“We’re not looking to get some kid 30 points a game,” Marry said. “It’s just moving the ball and seeing who’s open.”
One of his best memories as a coach was winning the sectional title for a trip to state. One of his favorite memories as a player was beating Maroa on senior night when Maroa was undefeated and ranked No. 1 in state.
“That whole season was such a blast,” he said. “We had such a fun group, and the year before I think we had about a .500 team (14-14). And we really exploded that next year. That year, it just came together and clicked.”
Last year, the seventh grade boys’ basketball position was available, and 2014 Monticello graduate Nick Stokowski thought it would be a good opportunity for him to get back involved with basketball.
Nick, who works for Monticello High School in the Special Education Department, played for Roy during the 2012-13 and 2013-14 seasons.
While playing in high school, Nick understands the difference between good and bad seasons.
Nick was a part of Roy’s (2012-13) team that went 23-6 and won a regional title.
He was also part of the 2013-14 team that posted Roy’s worst career season record (13-14) at Monticello.
As seventh grade coach, Nick enjoys focusing on fundamentals for players who are developing into young men.
“The middle school transition from sixth-to-seventh and seventh-to-eighth grade, is a very unique time as far as growth physically and development,” he said. “To be apart of the beginning of the development of school basketball is a cool experience for me.”
Nick describes himself as a high school player who tried to get the most out of his teammates by bringing a competitive edge everyday, as well as somebody who took pride in getting rebounds and not turning the ball over.
“I’ve always enjoyed sports and coaching but it seems even more meaningful when you get to help a program you were once in,” he said. “I always took great pride in being a Monticello Sage and being part of the basketball program. I still have this same pride and try to share that pride with the players we coach and hope that it rubs off on them for the years to come.”
Nick believes one important part of Roy’s success is Roy’s ability to communicate.
“I always felt we could talk to coach Roy as players the same way I talk to him now as a coach,” he said. “Which I think is very important as coach and is part of coach Roy’s success. He allows you to be comfortable as a player.”
Nick’s most exciting memory as a player was in the 2012-2013 when the Sages won the regional championship. His best memory as a coach was last year when the eight-grade team made its run into the state tournament.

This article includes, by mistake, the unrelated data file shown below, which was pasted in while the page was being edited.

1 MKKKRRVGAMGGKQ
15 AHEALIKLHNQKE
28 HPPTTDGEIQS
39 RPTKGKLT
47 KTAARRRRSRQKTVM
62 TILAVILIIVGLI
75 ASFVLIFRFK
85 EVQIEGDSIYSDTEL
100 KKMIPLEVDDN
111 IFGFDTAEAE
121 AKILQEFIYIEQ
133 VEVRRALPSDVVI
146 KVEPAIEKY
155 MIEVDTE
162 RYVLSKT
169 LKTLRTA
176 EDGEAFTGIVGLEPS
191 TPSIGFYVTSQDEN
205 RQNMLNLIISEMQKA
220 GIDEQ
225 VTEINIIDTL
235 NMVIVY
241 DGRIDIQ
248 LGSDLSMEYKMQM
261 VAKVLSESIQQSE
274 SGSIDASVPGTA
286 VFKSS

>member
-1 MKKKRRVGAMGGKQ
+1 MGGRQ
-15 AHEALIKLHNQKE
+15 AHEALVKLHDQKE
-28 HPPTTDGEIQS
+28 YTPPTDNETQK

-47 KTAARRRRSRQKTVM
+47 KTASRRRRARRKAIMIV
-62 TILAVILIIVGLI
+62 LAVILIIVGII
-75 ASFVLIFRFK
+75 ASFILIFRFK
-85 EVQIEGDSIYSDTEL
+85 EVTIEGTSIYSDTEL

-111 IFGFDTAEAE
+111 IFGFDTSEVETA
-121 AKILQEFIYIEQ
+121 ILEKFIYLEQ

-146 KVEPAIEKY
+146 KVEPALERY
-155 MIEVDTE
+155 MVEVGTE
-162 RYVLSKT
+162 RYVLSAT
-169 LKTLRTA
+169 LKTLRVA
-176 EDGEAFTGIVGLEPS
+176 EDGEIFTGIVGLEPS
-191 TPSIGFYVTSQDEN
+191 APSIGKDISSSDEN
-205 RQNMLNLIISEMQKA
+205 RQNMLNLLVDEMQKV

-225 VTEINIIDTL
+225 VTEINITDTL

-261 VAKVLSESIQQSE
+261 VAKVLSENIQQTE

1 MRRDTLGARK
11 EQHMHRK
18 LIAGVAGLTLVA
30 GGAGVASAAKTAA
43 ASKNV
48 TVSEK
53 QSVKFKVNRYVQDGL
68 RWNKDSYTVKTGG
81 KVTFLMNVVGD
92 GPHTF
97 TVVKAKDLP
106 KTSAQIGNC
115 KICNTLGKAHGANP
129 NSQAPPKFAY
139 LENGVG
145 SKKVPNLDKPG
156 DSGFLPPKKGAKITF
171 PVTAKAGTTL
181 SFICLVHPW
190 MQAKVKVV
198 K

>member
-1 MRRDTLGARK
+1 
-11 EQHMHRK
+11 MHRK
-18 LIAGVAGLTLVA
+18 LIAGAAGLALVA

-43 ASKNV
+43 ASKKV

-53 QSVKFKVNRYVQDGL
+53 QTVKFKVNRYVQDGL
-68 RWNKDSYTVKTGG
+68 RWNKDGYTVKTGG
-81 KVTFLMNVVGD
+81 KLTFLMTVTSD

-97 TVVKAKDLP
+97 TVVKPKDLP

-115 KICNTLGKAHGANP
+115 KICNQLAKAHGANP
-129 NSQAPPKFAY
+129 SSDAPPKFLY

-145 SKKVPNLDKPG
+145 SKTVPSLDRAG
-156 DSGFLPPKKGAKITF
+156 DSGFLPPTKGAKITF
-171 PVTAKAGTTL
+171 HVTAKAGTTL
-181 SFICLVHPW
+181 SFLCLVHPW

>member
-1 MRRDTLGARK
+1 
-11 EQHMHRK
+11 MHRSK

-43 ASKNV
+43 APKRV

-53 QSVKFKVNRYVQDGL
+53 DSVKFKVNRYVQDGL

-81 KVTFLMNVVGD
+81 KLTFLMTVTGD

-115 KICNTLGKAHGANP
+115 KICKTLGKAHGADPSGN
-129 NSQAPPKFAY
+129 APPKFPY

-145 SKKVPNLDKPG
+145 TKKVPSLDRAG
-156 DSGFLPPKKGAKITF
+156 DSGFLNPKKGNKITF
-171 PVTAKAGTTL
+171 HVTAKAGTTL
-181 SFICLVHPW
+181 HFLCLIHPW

“Watching a team turn it up a notch and beat teams simply by working harder than all of them was awesome to watch as a coach,” he said.
Luke Stokowski, a 2018 Monticello graduate, has not yet graduated from Eastern Illinois University, where he is pursuing a career in Physical Education and Health, but has already “returned” to help Mike and Nick with the middle school players.
Mike, his father, asked Luke if he would join the middle school coaches as a volunteer in 2018-19 season, and Luke jumped at the opportunity.
“I came back to coach because it gives me the opportunity to teach the kids a sport that I love and make them better at it,” he said. “It is a very rewarding job . . . I believe that coming back to the program and teaching some drills I was taught in high school will only make the kids better and ready for what is to come next.”
During Luke’s junior and senior year in high school, the Sages’ basketball team was 48-9 and made a trip to the Final Four.
“In high school I was the type of player that would work hard on defense and take a bunch of charges to get the crowd into the game,” he said. “I was also a strong rebounder. On offense, I would say I was very unselfish and just tried to do the best for the team to come out with a win.”
Luke said he has always had a good relationship with Roy but joked the only difference now is that Roy can’t put him on the line and run him.
Both of Luke’s most excitement memory as a coach and a player include playoff runs to the state tournament.
“The most exciting memory of me playing would be beating Quincy Notre Dame in the super sectional my junior year in high school,” he said. “It is the most amazing memory.”
Like his brother Luke, his favorite coaching memory is of the eighth grade team making it to state last year.
“The best memory was beating Lincoln Junior High in the first round and setting us up for one of the top four teams in the state,” he said. “The boys won that game with hard work. It was fun to watch them.”
The middle school is scheduled to kick off its season hosting the Sages Basketball Tournament Nov. 5.
The high school school varsity team is scheduled to host Pleasant Plains Nov. 24.